What is ultra pure water

Can you drink distilled water?

The chemistry teacher had warned us: "Never drink distilled water!" A miserable death with stomach bleeding and bursting cells would be imminent if we had the idea to take a sip from the squirt bottle.

Our health-conscious neighbor, on the other hand, was probably missing from chemistry class. He recently ordered a distiller and now swears by the detoxifying effect of the salt-free water. So what now?

It is correct that cells can burst through so-called osmosis, because their cell membranes are semi-permeable. That is, only water molecules get through; Salts or sugar molecules are too large for passive transport through the membrane pores. Now, however, water flows into the cells in an effort to balance the higher salt and sugar concentration inside with the concentration outside the cell. If the concentration gradient is large, so much water sometimes collects in the cells that the cell boundary finally gives way: the cell bursts.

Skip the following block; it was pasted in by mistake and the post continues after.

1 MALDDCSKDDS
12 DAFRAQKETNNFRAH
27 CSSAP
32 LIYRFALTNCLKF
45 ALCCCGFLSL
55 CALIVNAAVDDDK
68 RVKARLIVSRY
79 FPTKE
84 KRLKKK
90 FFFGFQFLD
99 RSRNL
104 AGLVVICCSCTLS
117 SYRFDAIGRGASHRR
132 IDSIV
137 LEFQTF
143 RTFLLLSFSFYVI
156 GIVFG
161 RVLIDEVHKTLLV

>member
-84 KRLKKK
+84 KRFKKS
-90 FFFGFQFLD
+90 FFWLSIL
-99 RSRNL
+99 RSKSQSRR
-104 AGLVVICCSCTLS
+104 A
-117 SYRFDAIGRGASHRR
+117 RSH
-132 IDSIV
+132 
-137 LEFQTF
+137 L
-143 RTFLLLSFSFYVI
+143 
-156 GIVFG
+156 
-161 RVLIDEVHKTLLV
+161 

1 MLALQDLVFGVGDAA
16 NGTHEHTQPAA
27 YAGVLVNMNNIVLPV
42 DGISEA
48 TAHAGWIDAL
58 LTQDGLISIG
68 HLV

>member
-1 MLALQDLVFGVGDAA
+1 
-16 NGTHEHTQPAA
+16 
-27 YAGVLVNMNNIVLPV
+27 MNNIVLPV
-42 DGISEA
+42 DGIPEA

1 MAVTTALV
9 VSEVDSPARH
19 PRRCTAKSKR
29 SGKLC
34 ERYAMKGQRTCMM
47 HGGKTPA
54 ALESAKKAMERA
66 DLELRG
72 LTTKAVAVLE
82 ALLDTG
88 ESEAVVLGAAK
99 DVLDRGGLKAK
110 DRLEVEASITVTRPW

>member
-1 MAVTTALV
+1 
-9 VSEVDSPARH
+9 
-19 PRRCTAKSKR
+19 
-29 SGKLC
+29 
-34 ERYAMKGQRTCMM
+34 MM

Ultimately, our blood cells fared no differently, but we would have to hang on to a drip with distilled water.

However, drinking it is far less serious. Because through the stomach acid and the food ingested, chemically pure water is mixed again with minerals so that our cells do not even come into contact with it. This means that even tea or coffee brewed with distilled water, which some people swear by its fine aroma, poses no danger.

Some people even see "aqua destillata" as a health product because it does not contain any harmful substances such as lead, nitrates and pesticides and is supposed to purify the body. The German Nutrition Society - and most of the scientists with it - warn against the exclusive use of distilled water. This is because the distillate removes potassium and sodium ions from the cells in the long term, especially in the case of a one-sided diet, and thus upsets the body's electrolyte balance.